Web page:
Over two summers in the 1980s, photographer Chris Dorley-Brown captured the frustration and boredom on the faces of London motorists as they experienced an all-too-typical traffic jam.
Dorley-Brown intended to document the changes emerging in the capital city after Rolls Royce was privatised by the Thatcher government with his work, but instead found something all more poignant.
It was in May 1986 that Chris first took his camera to the streets of East London, becoming infatuated with the faces he spied. It was the first time he had every used colour film.
"It was the first warm day of the year and the drivers and passengers were trapped: impatient, sweaty, wanting to be enjoying the sunshine, not stuck in a traffic jam," Chris Dorley-Brown said "As far as me and the Rolleiflex were concerned, they were asking for it."
Chris returned to London the following year to capture more photos from traffic jams, capturing five rolls of film worth of photos in the process.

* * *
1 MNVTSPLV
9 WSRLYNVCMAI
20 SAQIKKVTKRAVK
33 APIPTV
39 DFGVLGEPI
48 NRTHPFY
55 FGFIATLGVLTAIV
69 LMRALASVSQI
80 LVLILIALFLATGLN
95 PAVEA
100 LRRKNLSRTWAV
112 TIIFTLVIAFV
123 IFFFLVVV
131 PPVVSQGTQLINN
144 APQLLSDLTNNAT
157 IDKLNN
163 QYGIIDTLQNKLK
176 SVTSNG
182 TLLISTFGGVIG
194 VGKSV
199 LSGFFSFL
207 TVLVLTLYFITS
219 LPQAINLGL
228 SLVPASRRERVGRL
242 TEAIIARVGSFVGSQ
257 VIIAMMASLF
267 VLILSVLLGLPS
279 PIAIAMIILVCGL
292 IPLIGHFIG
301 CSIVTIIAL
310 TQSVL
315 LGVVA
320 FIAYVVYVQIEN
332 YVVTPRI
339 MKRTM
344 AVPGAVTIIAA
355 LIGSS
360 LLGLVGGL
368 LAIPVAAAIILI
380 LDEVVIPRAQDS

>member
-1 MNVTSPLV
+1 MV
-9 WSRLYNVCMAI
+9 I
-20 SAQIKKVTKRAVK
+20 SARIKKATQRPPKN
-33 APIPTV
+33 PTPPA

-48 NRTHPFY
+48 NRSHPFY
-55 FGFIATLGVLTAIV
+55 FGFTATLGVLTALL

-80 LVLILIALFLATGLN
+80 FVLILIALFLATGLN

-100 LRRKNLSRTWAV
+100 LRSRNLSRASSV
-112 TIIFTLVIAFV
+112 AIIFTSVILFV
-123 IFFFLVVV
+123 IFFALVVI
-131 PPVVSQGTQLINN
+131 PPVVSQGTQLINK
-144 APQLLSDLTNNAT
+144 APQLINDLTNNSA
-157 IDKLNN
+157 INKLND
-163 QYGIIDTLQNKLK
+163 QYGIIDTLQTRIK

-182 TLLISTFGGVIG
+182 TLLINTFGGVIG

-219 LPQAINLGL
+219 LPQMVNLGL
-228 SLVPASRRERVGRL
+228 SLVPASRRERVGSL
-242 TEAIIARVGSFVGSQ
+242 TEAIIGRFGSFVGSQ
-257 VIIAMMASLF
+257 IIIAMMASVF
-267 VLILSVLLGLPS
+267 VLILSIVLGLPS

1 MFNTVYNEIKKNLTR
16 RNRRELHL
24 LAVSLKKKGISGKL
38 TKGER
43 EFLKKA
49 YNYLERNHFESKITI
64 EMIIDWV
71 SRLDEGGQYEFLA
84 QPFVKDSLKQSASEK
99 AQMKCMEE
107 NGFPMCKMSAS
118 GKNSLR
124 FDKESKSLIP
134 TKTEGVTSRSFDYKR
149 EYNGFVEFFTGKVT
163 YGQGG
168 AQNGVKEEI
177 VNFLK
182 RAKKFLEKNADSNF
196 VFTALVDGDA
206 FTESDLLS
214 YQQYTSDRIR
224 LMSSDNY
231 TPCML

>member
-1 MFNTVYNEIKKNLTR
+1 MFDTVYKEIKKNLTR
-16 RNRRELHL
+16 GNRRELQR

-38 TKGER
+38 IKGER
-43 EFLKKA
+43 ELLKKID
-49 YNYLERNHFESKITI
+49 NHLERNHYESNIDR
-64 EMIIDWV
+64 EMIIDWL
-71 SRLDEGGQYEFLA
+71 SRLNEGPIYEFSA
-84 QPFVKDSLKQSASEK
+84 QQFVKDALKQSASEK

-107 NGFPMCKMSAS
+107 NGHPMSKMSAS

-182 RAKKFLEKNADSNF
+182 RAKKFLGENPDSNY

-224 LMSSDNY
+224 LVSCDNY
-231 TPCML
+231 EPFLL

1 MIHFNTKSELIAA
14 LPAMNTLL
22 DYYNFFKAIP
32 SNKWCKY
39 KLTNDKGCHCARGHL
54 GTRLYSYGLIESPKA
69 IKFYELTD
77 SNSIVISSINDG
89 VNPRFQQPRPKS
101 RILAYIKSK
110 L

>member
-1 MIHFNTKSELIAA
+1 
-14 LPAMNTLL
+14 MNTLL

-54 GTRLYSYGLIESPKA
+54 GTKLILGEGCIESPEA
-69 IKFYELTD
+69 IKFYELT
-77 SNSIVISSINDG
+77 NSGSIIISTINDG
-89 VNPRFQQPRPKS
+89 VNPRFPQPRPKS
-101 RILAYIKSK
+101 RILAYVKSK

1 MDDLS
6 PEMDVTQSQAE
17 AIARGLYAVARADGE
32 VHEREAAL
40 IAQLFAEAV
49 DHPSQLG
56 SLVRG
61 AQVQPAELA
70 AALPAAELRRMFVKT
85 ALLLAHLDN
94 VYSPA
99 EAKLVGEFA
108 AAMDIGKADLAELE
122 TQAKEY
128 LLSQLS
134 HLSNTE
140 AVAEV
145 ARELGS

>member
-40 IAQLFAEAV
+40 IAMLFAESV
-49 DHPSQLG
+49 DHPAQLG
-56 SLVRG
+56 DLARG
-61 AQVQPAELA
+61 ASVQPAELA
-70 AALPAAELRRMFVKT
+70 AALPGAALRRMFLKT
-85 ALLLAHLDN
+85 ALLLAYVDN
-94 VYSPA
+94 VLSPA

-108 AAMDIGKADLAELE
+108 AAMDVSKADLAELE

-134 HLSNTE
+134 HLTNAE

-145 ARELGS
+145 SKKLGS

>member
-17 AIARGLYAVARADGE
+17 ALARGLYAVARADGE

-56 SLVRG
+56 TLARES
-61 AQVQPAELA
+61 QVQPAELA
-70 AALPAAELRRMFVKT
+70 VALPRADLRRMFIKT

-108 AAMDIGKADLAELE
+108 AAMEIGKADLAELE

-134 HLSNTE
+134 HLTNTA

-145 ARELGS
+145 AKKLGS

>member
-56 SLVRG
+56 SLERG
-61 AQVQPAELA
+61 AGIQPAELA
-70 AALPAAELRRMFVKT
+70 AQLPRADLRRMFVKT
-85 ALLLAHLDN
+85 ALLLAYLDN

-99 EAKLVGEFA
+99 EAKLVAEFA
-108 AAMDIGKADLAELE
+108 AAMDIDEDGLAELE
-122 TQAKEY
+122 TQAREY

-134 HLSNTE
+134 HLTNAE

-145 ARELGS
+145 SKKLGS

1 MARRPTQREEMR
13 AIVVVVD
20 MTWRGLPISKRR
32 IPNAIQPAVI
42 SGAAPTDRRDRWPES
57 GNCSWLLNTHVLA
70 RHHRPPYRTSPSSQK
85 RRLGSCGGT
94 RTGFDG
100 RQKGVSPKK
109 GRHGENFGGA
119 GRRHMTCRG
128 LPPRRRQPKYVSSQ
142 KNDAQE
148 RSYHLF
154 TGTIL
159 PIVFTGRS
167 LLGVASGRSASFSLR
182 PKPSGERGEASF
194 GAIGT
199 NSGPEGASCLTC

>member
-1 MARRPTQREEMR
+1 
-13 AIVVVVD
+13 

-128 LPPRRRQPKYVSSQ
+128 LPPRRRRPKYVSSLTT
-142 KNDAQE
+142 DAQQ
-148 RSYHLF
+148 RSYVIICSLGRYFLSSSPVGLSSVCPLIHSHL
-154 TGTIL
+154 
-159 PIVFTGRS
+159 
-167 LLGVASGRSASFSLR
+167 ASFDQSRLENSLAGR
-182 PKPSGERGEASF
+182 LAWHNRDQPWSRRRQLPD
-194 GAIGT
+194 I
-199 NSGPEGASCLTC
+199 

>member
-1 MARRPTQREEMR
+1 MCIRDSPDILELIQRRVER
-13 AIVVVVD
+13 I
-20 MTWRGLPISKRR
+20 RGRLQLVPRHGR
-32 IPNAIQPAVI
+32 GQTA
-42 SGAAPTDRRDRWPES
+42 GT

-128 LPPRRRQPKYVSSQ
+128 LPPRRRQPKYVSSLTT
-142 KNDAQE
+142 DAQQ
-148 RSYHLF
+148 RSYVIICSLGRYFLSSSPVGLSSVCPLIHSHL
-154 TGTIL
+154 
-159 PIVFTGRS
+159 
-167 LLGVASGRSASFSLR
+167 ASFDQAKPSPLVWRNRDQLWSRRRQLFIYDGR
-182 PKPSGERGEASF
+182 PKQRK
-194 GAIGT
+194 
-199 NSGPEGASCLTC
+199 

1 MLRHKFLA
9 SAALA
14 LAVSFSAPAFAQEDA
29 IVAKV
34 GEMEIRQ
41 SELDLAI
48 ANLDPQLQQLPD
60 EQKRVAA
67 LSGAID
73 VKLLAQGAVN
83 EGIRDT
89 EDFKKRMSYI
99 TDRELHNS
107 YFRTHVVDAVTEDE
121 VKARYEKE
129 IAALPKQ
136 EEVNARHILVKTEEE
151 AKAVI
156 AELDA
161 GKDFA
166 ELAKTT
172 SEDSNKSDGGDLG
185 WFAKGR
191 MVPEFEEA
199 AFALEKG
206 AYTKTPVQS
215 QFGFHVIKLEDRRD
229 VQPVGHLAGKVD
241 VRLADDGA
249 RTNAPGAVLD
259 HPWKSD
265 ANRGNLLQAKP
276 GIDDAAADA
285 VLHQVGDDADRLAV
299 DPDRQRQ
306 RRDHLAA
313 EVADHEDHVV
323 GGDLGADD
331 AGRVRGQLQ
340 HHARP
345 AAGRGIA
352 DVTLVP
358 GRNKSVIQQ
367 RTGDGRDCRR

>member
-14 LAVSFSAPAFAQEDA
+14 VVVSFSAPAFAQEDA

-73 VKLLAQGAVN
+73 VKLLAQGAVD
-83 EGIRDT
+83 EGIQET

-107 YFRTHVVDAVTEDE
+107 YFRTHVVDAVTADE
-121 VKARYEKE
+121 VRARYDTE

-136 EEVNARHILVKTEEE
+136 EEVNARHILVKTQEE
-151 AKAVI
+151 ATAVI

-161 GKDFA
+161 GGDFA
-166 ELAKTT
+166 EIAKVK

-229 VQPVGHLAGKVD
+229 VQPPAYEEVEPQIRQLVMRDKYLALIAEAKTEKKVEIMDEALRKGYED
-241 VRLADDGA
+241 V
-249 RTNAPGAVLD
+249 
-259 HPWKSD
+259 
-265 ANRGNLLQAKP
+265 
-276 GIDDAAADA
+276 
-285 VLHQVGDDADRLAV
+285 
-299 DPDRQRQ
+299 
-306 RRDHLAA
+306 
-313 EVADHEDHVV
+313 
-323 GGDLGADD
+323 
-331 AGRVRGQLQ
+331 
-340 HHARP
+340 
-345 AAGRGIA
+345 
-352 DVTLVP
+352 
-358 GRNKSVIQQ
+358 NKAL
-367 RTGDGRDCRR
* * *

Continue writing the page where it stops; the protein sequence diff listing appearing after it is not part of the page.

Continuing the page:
As you can see from the photos here there is a distinctive feel to them that is very of the era. The cars, the fashion, the hair - they all paint a beautiful picture of the time, and Chris has expertly picked out the faces the tell a story (even if it is slightly different to what he originally intended).
The photos have been released as a 96-page hardback by Hoxton Mini Press - "Drivers in the 1980s" - part 6 in a series on East London. If you like the photos posted in this blog you can buy the full book here. For more of the collectors editions you can find them here.